The government’s stimulus bill, known as the CARES Act, is supposed to help Americans stay financially afloat during the Covid-19 crisis. 

For once, this financial assistance covers independent contractors like DoorDash and Lyft drivers, which is a big deal. 🙌

But like with most new, big things, there is endless confusion -- especially for independent contractors, who normally don’t get benefits like this from the government. 😔

In this post, we’ll try to turn our hours of research into simple answers from independent contractors like you. 💪

$1,200 stimulus check

How much will I get?

Most adults will get $1,200, although some with higher incomes would get less. For every child age 17 or under, you’ll get an additional $500. If you’re under 24 and someone else is claiming as a dependent, that person will receive your money rather than you.

If your income is above $99,000 as a single person, you won’t get a check.

How many payments will there be?

For now, just one. The government could pass future bills with additional payments.

Do college students get anything?

Not if anyone claims them as a dependent on a tax return. Usually, students under the age of 24 are dependents in the eyes of the taxing authorities if a parent pays for at least half of their expenses.

What do I need to do to get the money?

If you paid taxes in 2018 or 2019, you don’t need to do anything. If you received your tax refund with direct deposit, they will direct deposit this money as well. If not, they will mail you a check -- or soon the IRS will supposedly have a web-portal where you can enter your bank info.



If you’re not working or working less because of COVID-19, you could qualify for unemployment. In general, if you’re now working less than 30 hours per week.

Totally new

Independent contractors typically don’t qualify for unemployment, so this is totally new.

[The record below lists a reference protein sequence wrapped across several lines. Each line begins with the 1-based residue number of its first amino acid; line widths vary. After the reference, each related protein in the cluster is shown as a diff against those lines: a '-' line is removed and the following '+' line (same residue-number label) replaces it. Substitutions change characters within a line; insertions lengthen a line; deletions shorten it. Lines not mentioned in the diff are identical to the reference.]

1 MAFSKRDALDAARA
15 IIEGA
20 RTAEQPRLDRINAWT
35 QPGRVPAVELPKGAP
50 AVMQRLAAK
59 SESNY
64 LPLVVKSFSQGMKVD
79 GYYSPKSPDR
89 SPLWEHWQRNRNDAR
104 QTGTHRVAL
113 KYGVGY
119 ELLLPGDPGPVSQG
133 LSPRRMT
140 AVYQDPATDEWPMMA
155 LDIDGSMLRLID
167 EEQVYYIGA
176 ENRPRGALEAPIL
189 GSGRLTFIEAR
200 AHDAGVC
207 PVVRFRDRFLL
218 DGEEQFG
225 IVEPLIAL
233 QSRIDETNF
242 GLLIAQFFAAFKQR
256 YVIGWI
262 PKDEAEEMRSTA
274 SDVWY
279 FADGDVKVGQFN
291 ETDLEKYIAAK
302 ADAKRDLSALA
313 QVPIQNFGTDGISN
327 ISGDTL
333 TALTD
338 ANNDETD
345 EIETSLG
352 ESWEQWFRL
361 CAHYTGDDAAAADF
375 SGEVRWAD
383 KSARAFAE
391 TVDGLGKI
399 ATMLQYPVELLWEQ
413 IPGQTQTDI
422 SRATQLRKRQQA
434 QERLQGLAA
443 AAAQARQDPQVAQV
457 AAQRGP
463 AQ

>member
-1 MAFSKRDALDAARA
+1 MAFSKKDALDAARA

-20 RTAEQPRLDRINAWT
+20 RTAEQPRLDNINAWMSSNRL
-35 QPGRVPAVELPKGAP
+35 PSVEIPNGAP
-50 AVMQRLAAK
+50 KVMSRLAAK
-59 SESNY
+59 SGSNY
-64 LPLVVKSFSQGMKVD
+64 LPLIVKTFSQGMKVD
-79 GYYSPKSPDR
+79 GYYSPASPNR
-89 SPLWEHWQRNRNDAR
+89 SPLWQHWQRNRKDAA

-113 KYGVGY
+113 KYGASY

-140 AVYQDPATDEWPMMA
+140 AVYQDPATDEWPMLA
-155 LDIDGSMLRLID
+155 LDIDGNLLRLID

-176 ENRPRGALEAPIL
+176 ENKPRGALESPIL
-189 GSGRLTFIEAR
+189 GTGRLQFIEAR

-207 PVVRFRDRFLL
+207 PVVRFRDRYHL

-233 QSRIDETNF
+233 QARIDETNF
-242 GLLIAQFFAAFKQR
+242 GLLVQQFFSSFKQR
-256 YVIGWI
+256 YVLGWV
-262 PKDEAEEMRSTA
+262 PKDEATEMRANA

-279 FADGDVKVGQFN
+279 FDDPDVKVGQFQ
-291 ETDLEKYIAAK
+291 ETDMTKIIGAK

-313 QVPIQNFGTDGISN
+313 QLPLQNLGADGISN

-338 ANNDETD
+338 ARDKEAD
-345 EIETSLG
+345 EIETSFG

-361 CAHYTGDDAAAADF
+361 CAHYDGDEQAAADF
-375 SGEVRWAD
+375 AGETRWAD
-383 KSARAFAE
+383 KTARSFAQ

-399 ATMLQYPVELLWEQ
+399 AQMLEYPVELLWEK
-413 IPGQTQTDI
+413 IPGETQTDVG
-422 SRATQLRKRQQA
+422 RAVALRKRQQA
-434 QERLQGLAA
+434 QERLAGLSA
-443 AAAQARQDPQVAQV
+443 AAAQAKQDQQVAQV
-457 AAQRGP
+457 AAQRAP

Rocky process

State unemployment websites are still updating to allow independent contractors to apply, so it’s not a smooth process yet. Calls are not being answered, etc.


Varies by state, but in general 20-50% of what you previously earned, plus $600/week provided by the CARES Act.


Go to your state’s unemployment’s website here. Not listed? Find the others here.

Grants and loans

  • Through the CARES Act, the government introduced two ways for small businesses, including independent contractors to receive loans. 
  • The most intriguing part is that part of this money does not need be paid back. 
  • ⚠️ However, it’s still unclear how independent contractors can get the free money without the loans, so proceed with caution like you would with any loan.

Economic Injury Disaster Recovery Loan and Grant (EIDL)

As an independent contractor, you may be able to get a $1,000 grant from the government that does not need to be repaid. But be careful: while the $1,000 grant could be free money, as part of the same application, you might also be given a loan that does need to be repaid with interest (3.75% per year).

⚠️ There currently is no way to only apply for the grant, so act with caution like you would with any loan.

⚠️ The $1,000 grant was initially intended to be $10,000, but due to overwhelming demand, it's been reduced to $1,000.

How to apply?

Luckily, you can apply online, and it’s pretty quick (10-20 minutes).